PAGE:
Why Does Unhealthy Food Taste Good?
Photo Credit: KatarzynaBialasiewicz / iStockPhoto.com

Getting to the Root of Food Cravings and Sweet Temptation

Junk food isn’t healthy by any stretch of the imagination, so why does your body call out for it when you smell fast food in the air, or pass by an ice cream shop? As it turns out, your brain operates on different levels when it comes to food, and what nutritionists deem “healthy” isn’t always what your brain thinks your body needs.

What we consider the “optimal” nutritious diet is really a luxury, and a fairly recent one.

Hundreds of centuries ago, eating habits were quite different, and though availability has changed, your brain is stuck in the past. Couple that fact with the power of childhood habits, and you have a recipe for fat, sugar, and salt cravings.

Blame It on Evolution

Fat, sugar, and calorie-dense are all dirty words when it comes to the modern diet, but at one point in time, they were the difference between life and death for human beings.

Early humans lived as hunters, gatherers and foragers, largely depending on the bounty of the fertile season, and moving around to find food (and to avoid becoming food). When food was scarce and unexpected challenges were commonplace, people had to load up on nourishment whenever and wherever they could — binging on certain ingredients made perfect sense.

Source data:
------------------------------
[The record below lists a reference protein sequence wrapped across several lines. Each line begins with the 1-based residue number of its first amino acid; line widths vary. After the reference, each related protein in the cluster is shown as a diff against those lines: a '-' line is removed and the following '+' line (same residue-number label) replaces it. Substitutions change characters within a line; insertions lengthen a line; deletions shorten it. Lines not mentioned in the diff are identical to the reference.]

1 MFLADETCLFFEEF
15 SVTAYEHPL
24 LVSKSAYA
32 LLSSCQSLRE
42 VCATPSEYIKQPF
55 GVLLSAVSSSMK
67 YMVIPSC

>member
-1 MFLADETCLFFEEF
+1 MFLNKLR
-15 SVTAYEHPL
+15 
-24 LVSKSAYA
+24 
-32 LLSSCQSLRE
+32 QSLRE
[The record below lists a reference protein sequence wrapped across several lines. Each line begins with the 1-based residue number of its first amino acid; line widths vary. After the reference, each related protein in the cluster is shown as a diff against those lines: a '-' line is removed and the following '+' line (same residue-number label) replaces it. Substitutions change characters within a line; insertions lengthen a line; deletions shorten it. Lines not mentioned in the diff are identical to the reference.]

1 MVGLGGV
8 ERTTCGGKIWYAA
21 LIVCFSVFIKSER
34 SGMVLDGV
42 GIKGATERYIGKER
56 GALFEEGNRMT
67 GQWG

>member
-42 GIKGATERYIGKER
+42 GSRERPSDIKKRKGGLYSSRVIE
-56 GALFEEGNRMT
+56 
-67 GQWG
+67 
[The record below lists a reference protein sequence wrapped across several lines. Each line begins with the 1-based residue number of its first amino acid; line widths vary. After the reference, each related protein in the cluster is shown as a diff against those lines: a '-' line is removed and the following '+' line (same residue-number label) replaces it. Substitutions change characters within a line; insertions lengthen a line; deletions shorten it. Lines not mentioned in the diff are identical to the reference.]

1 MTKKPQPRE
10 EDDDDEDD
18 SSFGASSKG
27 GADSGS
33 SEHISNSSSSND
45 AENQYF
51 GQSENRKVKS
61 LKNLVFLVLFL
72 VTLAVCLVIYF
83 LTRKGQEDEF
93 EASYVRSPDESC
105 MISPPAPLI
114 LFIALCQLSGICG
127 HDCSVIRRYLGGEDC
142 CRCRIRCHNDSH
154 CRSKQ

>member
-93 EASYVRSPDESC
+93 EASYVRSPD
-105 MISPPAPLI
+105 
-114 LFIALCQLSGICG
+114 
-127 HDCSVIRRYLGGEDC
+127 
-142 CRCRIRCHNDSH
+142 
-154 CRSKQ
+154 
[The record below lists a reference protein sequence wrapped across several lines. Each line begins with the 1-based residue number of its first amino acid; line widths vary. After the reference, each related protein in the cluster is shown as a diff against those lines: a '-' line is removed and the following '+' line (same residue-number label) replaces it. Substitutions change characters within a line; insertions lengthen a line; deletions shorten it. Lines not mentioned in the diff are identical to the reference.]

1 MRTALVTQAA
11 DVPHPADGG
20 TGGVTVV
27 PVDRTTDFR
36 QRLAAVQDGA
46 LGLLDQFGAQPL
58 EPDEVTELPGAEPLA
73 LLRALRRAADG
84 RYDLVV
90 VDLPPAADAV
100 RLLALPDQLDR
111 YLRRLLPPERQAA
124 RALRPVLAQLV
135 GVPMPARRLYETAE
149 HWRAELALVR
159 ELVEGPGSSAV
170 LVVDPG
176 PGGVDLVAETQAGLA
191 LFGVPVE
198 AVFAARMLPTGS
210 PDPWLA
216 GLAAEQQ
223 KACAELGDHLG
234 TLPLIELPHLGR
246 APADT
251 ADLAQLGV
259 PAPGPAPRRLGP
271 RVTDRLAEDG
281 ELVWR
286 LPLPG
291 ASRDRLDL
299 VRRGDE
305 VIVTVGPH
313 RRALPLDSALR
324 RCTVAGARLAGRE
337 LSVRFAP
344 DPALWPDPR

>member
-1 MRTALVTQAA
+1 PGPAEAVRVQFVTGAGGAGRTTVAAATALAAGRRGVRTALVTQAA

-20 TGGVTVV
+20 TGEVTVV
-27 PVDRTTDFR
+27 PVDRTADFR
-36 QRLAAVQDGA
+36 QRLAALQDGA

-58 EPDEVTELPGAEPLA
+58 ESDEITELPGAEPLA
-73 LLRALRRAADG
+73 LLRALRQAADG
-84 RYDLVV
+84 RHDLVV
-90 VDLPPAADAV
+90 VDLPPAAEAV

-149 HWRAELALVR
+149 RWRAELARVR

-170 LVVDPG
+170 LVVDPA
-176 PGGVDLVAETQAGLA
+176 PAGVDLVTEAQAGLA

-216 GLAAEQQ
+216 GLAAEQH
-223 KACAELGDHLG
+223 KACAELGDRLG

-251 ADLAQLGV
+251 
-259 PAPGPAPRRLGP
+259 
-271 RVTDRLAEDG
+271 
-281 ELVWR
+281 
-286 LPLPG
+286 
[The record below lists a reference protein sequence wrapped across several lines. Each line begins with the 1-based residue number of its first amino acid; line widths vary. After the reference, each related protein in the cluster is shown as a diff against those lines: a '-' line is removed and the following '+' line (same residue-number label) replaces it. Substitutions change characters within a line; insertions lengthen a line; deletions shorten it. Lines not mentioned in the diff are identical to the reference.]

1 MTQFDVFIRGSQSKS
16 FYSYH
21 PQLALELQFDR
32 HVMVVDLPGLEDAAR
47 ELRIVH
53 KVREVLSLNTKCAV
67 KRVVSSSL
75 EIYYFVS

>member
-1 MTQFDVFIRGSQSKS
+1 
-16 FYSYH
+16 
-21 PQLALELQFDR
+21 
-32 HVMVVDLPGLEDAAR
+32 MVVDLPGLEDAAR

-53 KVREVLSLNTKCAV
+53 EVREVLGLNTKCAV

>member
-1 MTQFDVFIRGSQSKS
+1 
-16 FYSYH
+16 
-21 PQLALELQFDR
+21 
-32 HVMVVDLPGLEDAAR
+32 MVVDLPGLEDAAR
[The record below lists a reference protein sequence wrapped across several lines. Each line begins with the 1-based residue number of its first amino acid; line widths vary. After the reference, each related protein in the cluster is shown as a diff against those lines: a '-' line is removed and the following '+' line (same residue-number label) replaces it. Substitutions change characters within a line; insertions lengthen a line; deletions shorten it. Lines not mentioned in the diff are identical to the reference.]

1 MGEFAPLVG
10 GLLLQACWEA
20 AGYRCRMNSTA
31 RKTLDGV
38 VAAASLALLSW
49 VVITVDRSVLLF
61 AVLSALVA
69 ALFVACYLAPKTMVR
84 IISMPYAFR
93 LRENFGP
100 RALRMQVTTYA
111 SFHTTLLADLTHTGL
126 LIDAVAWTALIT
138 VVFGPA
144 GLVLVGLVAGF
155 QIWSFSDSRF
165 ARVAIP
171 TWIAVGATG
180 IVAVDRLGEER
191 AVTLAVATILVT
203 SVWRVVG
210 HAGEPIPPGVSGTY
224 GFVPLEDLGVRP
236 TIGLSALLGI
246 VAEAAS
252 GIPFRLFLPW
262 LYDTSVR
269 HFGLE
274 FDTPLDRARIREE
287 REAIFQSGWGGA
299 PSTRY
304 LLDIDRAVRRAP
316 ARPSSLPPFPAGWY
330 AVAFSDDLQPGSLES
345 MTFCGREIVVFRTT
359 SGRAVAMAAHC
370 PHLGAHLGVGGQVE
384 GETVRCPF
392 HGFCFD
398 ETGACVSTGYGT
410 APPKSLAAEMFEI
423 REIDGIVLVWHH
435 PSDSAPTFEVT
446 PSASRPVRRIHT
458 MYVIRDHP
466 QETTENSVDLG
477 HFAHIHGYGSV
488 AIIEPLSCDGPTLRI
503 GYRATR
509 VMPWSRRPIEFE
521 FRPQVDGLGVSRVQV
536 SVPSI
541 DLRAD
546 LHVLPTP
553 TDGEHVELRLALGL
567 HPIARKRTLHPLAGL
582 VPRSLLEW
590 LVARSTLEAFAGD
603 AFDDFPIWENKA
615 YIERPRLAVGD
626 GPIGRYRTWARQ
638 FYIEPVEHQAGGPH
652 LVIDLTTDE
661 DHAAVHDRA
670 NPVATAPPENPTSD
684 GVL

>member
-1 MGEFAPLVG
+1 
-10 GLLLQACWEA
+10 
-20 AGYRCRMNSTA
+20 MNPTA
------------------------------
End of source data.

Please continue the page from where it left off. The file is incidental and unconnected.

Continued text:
Fat and Sugar Were Very Helpful

Obviously, the more calorie-dense the food, the longer the meal would provide life-sustaining energy.

Fat and sugar are both excellent choices when it comes to calorie density and readily available energy: you’ll take in nine calories in every gram of fat (a gram of protein or carbohydrate brings a mere four calories), while a gram of sugar provides quick energy but can also be stored as fat for later use.

Primitive Biology in a Modern World

While the human species has come a long way, there are instincts evolution hasn’t bred out of the population.

Although the availability and convenience of the food supply has changed drastically, the human brain is still hard-wired to take in high-calorie foods for survival, which explains why fat and sugar are so hard to resist. The problem is, the temptation is constant, and it’s important to find ways to deal with it on a daily basis.

The Salt Connection

Health experts have been warning for decades that too much salt in the diet can have terrible health consequences, but like sugar and fat, the human body is designed to enjoy the taste of salt because salt is so important for survival.

Salt is not calorie-dense, nor is it immediately energy-boosting, but it’s one of the biggest culprits behind cravings. Depending on your personal habits and nutrient balance, your taste for salty things could indicate an imbalance in your sodium intake — or even a psychological need.

Is It a Deficiency?

For some people, a lack of sodium can lead to cravings, and even drastic mood swings and dips in mental and physical performance.

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Those on a very low-sodium diet, very active people, and people with an underlying thyroid or adrenal problem may find they begin to crave salty foods often, which can be a sign that your body is in need of more sodium.